See also[edit]

References[edit]

  1. ^ "Algorithms have gotten out of control. It's time to regulate them". theweek.com. 3 April 2019. Retrieved 22 March 2020. CS1 maint: discouraged parameter (link)
  2. ^ Martini, Mario. "FUNDAMENTALS OF A REGULATORY SYSTEM FOR ALGORITHM-BASED PROCESSES" (PDF). Retrieved 22 March 2020. CS1 maint: discouraged parameter (link)
  3. ^ "Rise and Regulation of Algorithms". Berkeley Global Society. Retrieved 22 March 2020. CS1 maint: discouraged parameter (link)
  4. ^ Law Library of Congress (U.S.). Global Legal Research Directorate, issuing body. Regulation of artificial intelligence in selected jurisdictions. OCLC 1110727808.
  5. ^ a b Wirtz, Bernd W.; Weyerer, Jan C.; Geyer, Carolin (2018-07-24). "Artificial Intelligence and the Public Sector—Applications and Challenges". International Journal of Public Administration. 42 (7): 596–615. doi:10.1080/01900692.2018.1498103. ISSN 0190-0692. S2CID 158829602.
  6. ^ Fitsilis, Fotios (2019). Imposing Regulation on Advanced Algorithms. Springer International Publishing. ISBN 978-3-030-27978-3.
  7. ^ Ganesh, Prakhar (30 June 2019). "High Frequency Trading (HFT) with AI : Simplified". Medium.
  8. ^ "Top Artificial Intelligence Algorithmic Trading Software Solutions For Serious ROI". HackerNoon.com. Retrieved 28 March 2020. CS1 maint: discouraged parameter (link)
  9. ^ Consumer Financial Protection Bureau, §1002.9(b)(2)
  10. ^ Edwards, Lilian; Veale, Michael (2018). "Enslaving the Algorithm: From a 'Right to an Explanation' to a 'Right to Better Decisions'?" (PDF). IEEE Security & Privacy. 16 (3): 46–54. doi:10.1109/MSP.2018.2701152. S2CID 4049746. SSRN 3052831.
  11. ^ "AI is sending people to jail—and getting it wrong". MIT Technology Review. Retrieved 2021-01-24.
  12. ^ Ledford, Heidi (2019-10-24). "Millions of black people affected by racial bias in health-care algorithms". Nature. 574 (7780): 608–609. doi:10.1038/d41586-019-03228-6.
  13. ^ Lufkin, Bryan. "Algorithmic justice". www.bbc.com. Retrieved 31 December 2020.
  14. ^ a b "Elon Musk Warns Governors: Artificial Intelligence Poses 'Existential Risk'". NPR.org. Retrieved 27 November 2017. CS1 maint: discouraged parameter (link)
  15. ^ Gibbs, Samuel (17 July 2017). "Elon Musk: regulate AI to combat 'existential threat' before it's too late". The Guardian. Retrieved 27 November 2017. CS1 maint: discouraged parameter (link)
  16. ^ Kharpal, Arjun (7 November 2017). "A.I. is in its 'infancy' and it's too early to regulate it, Intel CEO Brian Krzanich says". CNBC. Retrieved 27 November 2017. CS1 maint: discouraged parameter (link)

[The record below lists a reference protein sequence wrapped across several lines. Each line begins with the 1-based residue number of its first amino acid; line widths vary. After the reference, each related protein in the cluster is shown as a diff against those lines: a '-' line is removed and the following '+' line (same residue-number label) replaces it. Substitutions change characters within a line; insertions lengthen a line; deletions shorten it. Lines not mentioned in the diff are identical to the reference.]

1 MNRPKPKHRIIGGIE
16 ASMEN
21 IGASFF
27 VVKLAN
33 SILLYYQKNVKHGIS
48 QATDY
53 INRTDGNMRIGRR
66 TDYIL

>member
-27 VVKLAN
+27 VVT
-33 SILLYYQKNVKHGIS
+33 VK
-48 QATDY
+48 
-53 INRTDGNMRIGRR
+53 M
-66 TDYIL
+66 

17. ^ Gibbs, Samuel (17 July 2017). "Elon Musk: regulate AI to combat 'existential threat' before it's too late". The Guardian. Retrieved 27 November 2017. CS1 maint: discouraged parameter (link)
  18. ^ Kharpal, Arjun (7 November 2017). "A.I. is in its 'infancy' and it's too early to regulate it, Intel CEO Brian Krzanich says". CNBC. Retrieved 27 November 2017. CS1 maint: discouraged parameter (link)
  19. ^ Kaplan, Andreas; Haenlein, Michael (2019). "Siri, Siri, in my hand: Who's the fairest in the land? On the interpretations, illustrations, and implications of artificial intelligence". Business Horizons. 62: 15–25. doi:10.1016/j.bushor.2018.08.004.
  20. ^ Boyd, Matthew; Wilson, Nick (2017-11-01). "Rapid developments in Artificial Intelligence: how might the New Zealand government respond?". Policy Quarterly. 13 (4). doi:10.26686/pq.v13i4.4619. ISSN 2324-1101.
  21. ^ a b c White Paper: On Artificial Intelligence – A European approach to excellence and trust (PDF). Brussels: European Commission. 2020. p. 1.
  22. ^ a b Ezrachi, A.; Stucke, M. E. (13 March 2020). "Sustainable and unchallenged algorithmic tacit collusion". Northwestern Journal of Technology & Intellectual Property. 17 (2). ISSN 1549-8271.
  23. ^ VESTAGER, Margrethe (2017). "Algorithms and competition" (Bundeskartellamt 18th Conference on Competition). European Commission. Retrieved 1 May 2021.
  24. ^ "Europe Limits Government by Algorithm. The US, Not So Much". Wired. Retrieved 11 April 2020. CS1 maint: discouraged parameter (link)
  25. ^ Haag, Rechtbank Den (6 March 2020). "ECLI:NL:RBDHA:2020:1878, Rechtbank Den Haag, C-09-550982-HA ZA 18-388 (English)". uitspraken.rechtspraak.nl (in Dutch). Retrieved 11 April 2020. CS1 maint: discouraged parameter (link)